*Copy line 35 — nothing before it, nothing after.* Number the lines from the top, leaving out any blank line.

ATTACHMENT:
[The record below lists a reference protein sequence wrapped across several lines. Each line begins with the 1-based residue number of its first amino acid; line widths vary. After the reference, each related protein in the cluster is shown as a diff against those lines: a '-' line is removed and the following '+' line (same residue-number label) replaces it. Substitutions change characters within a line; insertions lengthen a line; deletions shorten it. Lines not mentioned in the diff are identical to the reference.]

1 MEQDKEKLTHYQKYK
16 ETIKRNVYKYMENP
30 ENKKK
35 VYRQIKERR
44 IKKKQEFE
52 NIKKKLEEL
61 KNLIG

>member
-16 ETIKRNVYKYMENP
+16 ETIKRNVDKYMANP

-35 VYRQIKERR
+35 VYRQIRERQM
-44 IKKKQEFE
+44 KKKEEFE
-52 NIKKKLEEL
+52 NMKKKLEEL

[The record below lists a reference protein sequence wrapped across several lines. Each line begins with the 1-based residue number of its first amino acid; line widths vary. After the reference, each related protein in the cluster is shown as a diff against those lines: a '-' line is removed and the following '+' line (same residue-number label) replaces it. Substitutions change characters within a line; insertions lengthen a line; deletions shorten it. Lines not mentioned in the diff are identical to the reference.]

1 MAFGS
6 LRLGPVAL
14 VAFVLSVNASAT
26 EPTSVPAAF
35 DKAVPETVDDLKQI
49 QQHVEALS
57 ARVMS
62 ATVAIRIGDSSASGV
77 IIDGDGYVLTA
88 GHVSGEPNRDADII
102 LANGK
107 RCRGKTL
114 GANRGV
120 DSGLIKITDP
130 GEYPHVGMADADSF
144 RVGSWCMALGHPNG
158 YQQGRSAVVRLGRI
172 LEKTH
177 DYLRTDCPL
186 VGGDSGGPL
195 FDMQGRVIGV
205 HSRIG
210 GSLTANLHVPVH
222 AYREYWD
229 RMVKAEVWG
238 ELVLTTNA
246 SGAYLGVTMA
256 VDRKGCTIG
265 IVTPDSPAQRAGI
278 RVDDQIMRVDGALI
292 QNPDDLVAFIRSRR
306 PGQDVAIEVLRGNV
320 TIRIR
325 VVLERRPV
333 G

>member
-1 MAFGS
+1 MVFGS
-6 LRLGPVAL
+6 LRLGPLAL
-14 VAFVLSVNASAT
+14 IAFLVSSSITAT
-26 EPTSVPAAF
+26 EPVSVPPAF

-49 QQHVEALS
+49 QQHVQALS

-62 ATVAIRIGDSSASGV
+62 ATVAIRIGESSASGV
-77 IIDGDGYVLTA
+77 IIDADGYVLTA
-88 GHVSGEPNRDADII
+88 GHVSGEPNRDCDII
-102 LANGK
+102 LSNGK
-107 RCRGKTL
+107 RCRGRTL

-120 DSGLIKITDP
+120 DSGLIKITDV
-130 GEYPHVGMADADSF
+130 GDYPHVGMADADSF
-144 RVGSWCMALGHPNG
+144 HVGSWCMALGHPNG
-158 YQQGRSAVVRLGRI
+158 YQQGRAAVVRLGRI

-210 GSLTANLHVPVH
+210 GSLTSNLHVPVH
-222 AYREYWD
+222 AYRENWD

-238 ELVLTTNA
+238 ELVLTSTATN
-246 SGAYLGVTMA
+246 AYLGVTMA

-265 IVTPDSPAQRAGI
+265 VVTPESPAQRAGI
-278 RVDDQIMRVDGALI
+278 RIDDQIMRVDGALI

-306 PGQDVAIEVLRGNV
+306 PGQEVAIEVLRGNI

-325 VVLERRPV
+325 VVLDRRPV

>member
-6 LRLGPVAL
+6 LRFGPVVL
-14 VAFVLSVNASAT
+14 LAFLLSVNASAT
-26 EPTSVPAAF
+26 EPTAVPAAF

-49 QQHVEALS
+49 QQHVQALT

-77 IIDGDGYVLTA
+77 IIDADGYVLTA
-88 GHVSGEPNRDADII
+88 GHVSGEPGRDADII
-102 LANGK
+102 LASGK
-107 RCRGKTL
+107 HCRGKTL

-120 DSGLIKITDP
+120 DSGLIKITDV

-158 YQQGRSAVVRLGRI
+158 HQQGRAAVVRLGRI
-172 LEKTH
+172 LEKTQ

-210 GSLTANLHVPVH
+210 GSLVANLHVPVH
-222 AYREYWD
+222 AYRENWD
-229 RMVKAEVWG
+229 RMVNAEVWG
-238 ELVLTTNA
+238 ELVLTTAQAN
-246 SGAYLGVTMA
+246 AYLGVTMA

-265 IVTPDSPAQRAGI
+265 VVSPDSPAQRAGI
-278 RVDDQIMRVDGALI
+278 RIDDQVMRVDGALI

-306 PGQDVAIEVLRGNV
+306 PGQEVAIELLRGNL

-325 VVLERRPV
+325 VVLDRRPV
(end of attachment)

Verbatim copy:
158 YQQGRSAVVRLGRI